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Guide to a Cervical sprain or strain

What is a Cervical Sprain or Strain?

The cervical spine (neck) is connected by muscles and ligaments which are like strong bands of tissue that act like thick rubber bands. The neck has a wide range of movement in all directions which is supported by the complex structure of muscles, ligaments and tendons. A cervical sprain/strain is when one or more of these muscles or ligaments are injured.

What causes a Cervical sprain or strain?

Cervical sprain/strains can result from a single traumatic injury such as sudden bending or twisting of the neck or as a result of chronic repetitive overloading of the structures in the neck which causes tears to develop in the muscles and ligaments.

These injuries can also develop over time due to prolonged poor posture. Muscle strain can be accompanied by inflammation around the injured tissue and lead to neck muscle spasms as the body tries to stabilize the injury.

How is a Cervical sprain or strain diagnosed?

Our practitioners will take a detailed history of the presenting complaint followed by a detailed physical examination which will help them in their diagnosis. The usual presentation of a cervical sprain/strain is the abrupt onset of pain or the gradual development in the hours or days following an injury.

Symptoms typically felt are constant dull ache that becomes sharp and intense with movement. Pain that is localized to the neck region, is throbbing or achy in character and stiffness in the neck.

How is a Cervical sprain or strain treated?

Cervical sprain/strains usually resolve after a few days, however, flare-ups or aching pain may continue for weeks to come after the injury. The primary aim of conservative treatment will be in controlling pain and inflammation. Once the pain and muscle spasms are under control, the second goal of treatments is the restoration of the necks range of motion, myofascial release and stretching exercises on specific muscle groups to prevent further injuries from reoccurring.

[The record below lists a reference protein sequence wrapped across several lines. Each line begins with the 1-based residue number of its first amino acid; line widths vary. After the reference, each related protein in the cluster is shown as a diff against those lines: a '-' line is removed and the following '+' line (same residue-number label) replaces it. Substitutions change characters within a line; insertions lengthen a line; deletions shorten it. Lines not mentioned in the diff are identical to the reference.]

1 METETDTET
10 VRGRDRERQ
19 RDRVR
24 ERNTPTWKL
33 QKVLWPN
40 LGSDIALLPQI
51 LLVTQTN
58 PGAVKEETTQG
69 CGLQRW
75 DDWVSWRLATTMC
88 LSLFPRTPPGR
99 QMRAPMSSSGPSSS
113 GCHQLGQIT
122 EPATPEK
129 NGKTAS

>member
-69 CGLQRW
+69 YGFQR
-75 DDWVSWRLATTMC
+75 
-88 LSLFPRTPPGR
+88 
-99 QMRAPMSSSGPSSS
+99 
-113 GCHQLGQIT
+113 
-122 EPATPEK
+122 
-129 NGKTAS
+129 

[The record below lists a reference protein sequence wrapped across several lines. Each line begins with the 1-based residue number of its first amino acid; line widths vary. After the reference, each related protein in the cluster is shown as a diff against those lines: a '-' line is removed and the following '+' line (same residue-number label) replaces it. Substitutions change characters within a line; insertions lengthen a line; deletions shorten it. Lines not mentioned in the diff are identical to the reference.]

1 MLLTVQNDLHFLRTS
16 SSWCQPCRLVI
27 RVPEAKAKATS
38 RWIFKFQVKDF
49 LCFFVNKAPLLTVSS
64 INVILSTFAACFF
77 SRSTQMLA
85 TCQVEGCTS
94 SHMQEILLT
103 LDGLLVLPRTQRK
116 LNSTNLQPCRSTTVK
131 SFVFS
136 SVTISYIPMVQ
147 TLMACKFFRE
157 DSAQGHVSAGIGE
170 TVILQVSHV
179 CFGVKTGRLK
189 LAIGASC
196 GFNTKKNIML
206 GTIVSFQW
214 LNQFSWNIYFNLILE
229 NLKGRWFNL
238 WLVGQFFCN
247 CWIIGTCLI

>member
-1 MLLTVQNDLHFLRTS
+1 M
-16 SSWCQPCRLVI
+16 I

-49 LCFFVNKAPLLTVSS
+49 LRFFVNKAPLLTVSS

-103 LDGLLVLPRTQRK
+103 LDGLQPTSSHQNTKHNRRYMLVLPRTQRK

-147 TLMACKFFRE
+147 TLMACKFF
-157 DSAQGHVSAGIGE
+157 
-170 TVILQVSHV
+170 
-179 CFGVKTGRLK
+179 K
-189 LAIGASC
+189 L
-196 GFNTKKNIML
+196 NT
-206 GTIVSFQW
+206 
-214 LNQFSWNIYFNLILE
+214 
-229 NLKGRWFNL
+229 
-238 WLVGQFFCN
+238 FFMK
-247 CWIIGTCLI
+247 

Spinal manipulation has been shown to be a valuable tool for the restoration of normal joint mechanics in sprain/strain injuries. The practitioner may also advise you on home exercises with the aim to increase strength and improve the flexibility of the neck.

References

Hurwitz EL, Aker PD, Adams AH, Meeker WC, Shekelle PG. Manipulation and mobilization of the cervical spine: a systematic review of the literature. Spine. 1996 Aug 1;21(15):1746-59. https://journals.lww.com/spinejournal/Abstract/1996/08010/Manipulation_and_Mobilization_of_the_Cervical.7.aspx

Zmurko MG, Tannoury TY, Tannouty CA, Anderson DG. Cervical sprains, disc herniations, minor fractures, and other cervical injuries in the athlete. Clinics in sports medicine. 2003 Jul 1;22(3):513-21. http://citeseerx.ist.psu.edu/viewdoc/download?doi=10.1.1.623.7069&rep=rep1&type=pdf

Dorshimer GW, Kelly M. Cervical pain in the athlete: common conditions and treatment. Primary Care: Clinics in Office Practice. 2005 Mar 1;32(1):231-43. https://www.primarycare.theclinics.com/article/S0095-4543(04)00132-0/abstract

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